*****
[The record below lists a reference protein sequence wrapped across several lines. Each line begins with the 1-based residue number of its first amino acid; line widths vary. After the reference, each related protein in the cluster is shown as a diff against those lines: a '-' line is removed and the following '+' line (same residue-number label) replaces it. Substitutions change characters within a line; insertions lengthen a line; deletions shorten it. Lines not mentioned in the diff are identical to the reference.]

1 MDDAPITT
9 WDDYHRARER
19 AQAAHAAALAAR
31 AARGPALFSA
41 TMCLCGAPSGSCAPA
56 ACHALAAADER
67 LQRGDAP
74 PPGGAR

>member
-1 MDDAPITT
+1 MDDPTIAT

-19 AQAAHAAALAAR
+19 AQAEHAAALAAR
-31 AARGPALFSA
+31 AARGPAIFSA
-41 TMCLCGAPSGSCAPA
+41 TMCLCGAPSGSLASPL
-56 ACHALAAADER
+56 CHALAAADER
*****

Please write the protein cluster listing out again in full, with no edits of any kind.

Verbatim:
[The record below lists a reference protein sequence wrapped across several lines. Each line begins with the 1-based residue number of its first amino acid; line widths vary. After the reference, each related protein in the cluster is shown as a diff against those lines: a '-' line is removed and the following '+' line (same residue-number label) replaces it. Substitutions change characters within a line; insertions lengthen a line; deletions shorten it. Lines not mentioned in the diff are identical to the reference.]

1 MDDAPITT
9 WDDYHRARER
19 AQAAHAAALAAR
31 AARGPALFSA
41 TMCLCGAPSGSCAPA
56 ACHALAAADER
67 LQRGDAP
74 PPGGAR

>member
-1 MDDAPITT
+1 MDDPTIAT

-19 AQAAHAAALAAR
+19 AQAEHAAALAAR
-31 AARGPALFSA
+31 AARGPAIFSA
-41 TMCLCGAPSGSCAPA
+41 TMCLCGAPSGSLASPL
-56 ACHALAAADER
+56 CHALAAADER